An engrossing murder mystery with strong female characters.


In this thriller, an investigative journalist gets unwittingly caught up in a conspiracy when someone seems to be killing misogynistic Silicon Valley men.

Lou McCarthy prides herself on reporting the truth, even if it means exposing a man with power and connections. Her latest article for the Bay Area Herald centers on the CTO of Raum, a private tech company based in San Francisco. He’s a sexual predator who, according to interviews with several women, has assaulted university students for years. Lou anticipates the standard backlash, but that’s not quite what she gets, especially after the CTO takes his life in a disturbingly public fashion. Things only get worse when another businessman whom Lou exposed two years ago for sexual harassment violently kills himself as well. As some blame the journalist for the men’s deaths, Lou finds herself the target of a militant group of woman-hating trolls that’s gone after her before. Luckily, she has an ally, albeit an unexpected one. Helen Tyler, a member of Raum’s crisis-management team, wants an answer to the mysterious suicides. She and Lou run with the theory that someone set out to ruin these men and possibly drive them to kill themselves. The pair’s investigation turns up evidence that an unknown tormentor indeed singled out the two high-profile assailants. As readers know, “Fate,” so named in a dead man’s journal, has eyes on Lou and Helen for an elaborate plan already underway. What Fate wants isn’t immediately clear, but there’s a good chance that more rich, privileged men will pay—with their wallets or their lives or both.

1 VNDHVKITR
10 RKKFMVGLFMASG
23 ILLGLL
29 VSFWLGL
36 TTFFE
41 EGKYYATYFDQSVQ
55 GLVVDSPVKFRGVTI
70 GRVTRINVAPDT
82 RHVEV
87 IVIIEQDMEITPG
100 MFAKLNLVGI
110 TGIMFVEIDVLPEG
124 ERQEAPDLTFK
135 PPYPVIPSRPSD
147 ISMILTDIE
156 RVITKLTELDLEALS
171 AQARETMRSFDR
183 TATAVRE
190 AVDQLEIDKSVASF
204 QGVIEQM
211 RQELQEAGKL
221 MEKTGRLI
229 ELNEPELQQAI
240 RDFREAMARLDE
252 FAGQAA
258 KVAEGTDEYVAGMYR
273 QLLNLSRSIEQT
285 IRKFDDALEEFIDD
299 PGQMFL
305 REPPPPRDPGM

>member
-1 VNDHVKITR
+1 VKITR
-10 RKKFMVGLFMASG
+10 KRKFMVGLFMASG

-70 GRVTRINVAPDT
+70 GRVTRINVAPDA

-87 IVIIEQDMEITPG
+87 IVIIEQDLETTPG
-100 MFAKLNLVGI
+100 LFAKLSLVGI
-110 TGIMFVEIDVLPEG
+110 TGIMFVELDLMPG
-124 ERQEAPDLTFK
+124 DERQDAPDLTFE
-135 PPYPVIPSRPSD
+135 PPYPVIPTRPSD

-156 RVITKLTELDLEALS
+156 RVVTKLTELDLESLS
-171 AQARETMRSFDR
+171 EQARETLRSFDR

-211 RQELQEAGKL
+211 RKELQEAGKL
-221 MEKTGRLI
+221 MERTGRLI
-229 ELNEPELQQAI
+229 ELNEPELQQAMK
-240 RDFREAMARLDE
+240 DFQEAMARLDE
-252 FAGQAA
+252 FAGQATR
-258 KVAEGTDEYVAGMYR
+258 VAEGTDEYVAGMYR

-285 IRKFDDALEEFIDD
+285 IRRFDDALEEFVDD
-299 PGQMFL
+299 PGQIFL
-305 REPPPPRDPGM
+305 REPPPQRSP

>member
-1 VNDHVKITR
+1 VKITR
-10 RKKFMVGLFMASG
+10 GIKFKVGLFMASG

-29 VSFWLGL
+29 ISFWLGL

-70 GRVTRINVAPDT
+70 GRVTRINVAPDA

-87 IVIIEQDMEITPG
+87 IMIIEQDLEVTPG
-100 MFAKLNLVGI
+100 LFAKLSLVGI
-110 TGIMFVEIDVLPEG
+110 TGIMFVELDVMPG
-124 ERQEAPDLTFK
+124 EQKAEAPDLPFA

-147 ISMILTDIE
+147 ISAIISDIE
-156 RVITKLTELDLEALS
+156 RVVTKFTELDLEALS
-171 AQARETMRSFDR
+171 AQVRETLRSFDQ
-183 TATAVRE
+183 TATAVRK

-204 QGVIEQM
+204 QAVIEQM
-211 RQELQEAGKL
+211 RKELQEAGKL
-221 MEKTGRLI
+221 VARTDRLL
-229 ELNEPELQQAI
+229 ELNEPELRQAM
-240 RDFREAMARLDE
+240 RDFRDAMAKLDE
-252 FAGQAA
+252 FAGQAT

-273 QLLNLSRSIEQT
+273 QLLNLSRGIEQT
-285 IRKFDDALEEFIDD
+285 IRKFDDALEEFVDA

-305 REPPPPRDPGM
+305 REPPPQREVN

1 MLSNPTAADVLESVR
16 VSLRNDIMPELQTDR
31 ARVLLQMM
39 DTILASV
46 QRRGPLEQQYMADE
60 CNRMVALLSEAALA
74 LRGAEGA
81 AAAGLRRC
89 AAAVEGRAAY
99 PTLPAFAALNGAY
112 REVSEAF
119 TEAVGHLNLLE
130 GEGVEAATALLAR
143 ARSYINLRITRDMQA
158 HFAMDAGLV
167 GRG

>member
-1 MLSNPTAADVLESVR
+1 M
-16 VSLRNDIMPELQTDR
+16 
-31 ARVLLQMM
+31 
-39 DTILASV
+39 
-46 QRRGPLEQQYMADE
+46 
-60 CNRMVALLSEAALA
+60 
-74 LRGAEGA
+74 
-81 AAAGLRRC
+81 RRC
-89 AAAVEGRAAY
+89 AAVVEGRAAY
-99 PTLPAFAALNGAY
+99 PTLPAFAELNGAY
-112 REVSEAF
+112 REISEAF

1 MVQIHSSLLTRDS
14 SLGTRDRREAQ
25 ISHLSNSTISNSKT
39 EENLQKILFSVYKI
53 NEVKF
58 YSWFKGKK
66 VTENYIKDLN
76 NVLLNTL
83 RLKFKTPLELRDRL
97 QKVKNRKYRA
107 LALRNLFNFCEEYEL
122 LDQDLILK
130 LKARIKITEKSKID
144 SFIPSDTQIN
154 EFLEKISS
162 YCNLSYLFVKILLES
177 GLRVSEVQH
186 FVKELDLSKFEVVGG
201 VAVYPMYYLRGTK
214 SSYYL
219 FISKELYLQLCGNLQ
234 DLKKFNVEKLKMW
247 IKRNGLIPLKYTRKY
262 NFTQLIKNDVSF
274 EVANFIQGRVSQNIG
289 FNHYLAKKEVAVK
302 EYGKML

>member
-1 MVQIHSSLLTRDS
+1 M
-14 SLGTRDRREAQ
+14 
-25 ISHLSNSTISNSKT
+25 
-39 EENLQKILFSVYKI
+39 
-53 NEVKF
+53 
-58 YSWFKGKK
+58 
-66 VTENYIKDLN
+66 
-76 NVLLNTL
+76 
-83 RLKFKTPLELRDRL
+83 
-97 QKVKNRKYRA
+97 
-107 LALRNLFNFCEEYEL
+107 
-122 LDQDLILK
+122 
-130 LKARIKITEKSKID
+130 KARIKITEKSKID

Carr’s feminist tale highlights complex women. Lou, for example, is a likable, self-assured protagonist, while Helen, who proclaims herself a “hired gun,” has a murky history that makes her hard to trust. Nevertheless, Lou’s mother and her mom’s best friend, Carol Brook, steal every scene they’re in. The two women, even in Atlanta, face off against the “troll army”—not a problem for shotgun-toting Carol. The story can be heavy-handed at times, teeming with deplorable, easy-to-hate male characters, not the least of whom are the trolls, whose online creed is the impudent #MensLivesMatter. Still, Carr deftly explores a number of topical issues, from women overlooked or mistreated in the workplace to men who use their affluence to silence rape survivors. All of this plays against the backdrop of a solid mystery; Lou and Helen’s investigation stirs up myriad unknowns, like Fate’s identity, a burner phone number, and what one man yelled during his iPhone-recorded suicide. The author’s cynical prose aligns with the women’s attitudes, having spent their lives surrounded by loathsome men: “The only reason” Lou “kept banging her head against her computer screen for so long, trying to get someone—anyone—to care about her stories was that she hadn’t been able to come up with a better way to take down these assholes.” Carr skillfully manages a chaotic final act that involves a rescue, a frightening band of investors, and a character who’s perhaps not as appalling as he initially seemed.